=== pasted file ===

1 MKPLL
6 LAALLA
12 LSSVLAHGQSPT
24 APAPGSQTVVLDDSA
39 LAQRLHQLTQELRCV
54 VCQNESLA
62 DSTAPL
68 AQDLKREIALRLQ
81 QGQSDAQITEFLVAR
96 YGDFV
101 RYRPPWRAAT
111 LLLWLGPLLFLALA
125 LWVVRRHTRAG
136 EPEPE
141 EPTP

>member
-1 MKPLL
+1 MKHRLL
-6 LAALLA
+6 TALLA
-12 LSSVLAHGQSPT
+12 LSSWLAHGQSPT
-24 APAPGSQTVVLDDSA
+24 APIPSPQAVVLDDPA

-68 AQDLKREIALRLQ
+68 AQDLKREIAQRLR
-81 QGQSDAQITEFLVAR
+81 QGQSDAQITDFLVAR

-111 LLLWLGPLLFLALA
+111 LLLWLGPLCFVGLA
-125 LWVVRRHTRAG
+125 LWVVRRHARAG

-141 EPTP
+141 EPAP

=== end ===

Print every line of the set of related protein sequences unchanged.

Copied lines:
1 MKPLL
6 LAALLA
12 LSSVLAHGQSPT
24 APAPGSQTVVLDDSA
39 LAQRLHQLTQELRCV
54 VCQNESLA
62 DSTAPL
68 AQDLKREIALRLQ
81 QGQSDAQITEFLVAR
96 YGDFV
101 RYRPPWRAAT
111 LLLWLGPLLFLALA
125 LWVVRRHTRAG
136 EPEPE
141 EPTP

>member
-1 MKPLL
+1 MKHRLL
-6 LAALLA
+6 TALLA
-12 LSSVLAHGQSPT
+12 LSSWLAHGQSPT
-24 APAPGSQTVVLDDSA
+24 APIPSPQAVVLDDPA

-68 AQDLKREIALRLQ
+68 AQDLKREIAQRLR
-81 QGQSDAQITEFLVAR
+81 QGQSDAQITDFLVAR

-111 LLLWLGPLLFLALA
+111 LLLWLGPLCFVGLA
-125 LWVVRRHTRAG
+125 LWVVRRHARAG

-141 EPTP
+141 EPAP